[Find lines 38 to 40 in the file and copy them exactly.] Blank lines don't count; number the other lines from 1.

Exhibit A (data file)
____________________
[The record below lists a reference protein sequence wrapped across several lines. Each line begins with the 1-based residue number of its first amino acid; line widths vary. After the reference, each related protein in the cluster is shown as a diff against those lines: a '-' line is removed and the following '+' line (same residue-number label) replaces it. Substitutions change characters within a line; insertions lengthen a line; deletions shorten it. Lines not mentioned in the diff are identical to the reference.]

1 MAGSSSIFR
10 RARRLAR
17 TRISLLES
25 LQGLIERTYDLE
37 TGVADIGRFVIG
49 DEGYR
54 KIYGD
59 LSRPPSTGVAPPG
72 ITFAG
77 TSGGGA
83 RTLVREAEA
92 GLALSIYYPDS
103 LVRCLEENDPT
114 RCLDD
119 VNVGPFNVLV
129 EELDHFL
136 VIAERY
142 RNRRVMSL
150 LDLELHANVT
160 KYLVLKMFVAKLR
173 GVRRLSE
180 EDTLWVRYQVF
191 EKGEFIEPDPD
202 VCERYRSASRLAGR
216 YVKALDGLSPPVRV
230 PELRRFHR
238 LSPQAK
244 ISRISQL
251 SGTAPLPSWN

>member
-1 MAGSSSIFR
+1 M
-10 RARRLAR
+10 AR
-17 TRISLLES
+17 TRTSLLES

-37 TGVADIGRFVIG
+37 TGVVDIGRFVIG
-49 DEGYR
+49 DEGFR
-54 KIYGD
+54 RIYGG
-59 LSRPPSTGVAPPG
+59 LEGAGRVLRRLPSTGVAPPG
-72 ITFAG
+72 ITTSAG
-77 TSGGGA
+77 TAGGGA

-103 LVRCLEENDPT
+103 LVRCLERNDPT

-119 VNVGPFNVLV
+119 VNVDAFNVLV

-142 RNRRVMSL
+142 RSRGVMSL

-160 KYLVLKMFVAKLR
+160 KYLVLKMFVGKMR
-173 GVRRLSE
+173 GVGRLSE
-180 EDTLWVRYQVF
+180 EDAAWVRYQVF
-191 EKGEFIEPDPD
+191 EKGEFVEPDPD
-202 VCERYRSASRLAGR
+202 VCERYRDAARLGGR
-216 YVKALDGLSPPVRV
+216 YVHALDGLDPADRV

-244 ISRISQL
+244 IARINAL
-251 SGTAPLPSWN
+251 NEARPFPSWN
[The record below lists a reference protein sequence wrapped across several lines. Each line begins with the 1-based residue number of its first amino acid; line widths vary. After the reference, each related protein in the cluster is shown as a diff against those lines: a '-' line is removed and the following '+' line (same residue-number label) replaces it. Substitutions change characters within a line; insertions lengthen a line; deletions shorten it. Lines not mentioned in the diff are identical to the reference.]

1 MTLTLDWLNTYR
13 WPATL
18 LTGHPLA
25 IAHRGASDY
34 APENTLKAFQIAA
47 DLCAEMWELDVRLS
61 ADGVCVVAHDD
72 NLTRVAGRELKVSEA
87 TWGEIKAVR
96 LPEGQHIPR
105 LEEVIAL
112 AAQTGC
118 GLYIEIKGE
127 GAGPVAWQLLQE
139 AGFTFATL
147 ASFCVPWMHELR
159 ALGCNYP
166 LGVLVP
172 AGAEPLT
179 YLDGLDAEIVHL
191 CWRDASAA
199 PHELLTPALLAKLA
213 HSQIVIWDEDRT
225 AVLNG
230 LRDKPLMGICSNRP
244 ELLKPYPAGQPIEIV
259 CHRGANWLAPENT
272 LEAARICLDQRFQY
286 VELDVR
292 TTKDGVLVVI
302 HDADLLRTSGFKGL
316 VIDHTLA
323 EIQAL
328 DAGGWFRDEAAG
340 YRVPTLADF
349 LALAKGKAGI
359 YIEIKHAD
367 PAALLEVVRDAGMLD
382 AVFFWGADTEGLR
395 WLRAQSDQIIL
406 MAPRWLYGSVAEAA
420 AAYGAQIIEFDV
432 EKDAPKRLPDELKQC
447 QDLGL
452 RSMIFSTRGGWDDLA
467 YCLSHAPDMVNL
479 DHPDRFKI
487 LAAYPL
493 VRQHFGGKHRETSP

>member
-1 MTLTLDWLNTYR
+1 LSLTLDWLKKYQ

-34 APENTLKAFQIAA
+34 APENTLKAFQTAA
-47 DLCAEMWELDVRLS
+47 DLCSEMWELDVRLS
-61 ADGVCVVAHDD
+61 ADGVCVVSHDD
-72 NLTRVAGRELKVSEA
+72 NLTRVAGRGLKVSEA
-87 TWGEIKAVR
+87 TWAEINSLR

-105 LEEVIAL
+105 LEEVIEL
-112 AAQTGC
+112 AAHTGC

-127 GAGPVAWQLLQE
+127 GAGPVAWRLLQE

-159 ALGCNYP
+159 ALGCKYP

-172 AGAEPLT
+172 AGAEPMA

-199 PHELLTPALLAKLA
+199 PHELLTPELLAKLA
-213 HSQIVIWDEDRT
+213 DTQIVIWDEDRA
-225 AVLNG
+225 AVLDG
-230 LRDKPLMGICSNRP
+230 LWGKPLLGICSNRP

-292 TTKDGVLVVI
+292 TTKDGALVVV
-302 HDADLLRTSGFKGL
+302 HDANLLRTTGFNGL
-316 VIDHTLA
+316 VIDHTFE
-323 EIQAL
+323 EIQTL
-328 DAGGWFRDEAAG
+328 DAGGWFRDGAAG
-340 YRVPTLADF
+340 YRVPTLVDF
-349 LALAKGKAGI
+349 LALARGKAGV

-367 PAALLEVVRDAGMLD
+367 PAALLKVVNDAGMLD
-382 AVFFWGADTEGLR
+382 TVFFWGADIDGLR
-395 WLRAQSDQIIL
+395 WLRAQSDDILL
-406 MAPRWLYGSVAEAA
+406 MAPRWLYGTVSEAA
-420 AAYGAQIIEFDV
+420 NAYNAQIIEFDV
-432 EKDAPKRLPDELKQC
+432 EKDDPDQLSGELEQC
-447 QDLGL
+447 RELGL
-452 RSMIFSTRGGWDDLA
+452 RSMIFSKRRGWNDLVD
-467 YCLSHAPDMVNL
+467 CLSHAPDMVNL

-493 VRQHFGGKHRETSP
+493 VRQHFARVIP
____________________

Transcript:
-37 TGVADIGRFVIG
+37 TGVVDIGRFVIG
-49 DEGYR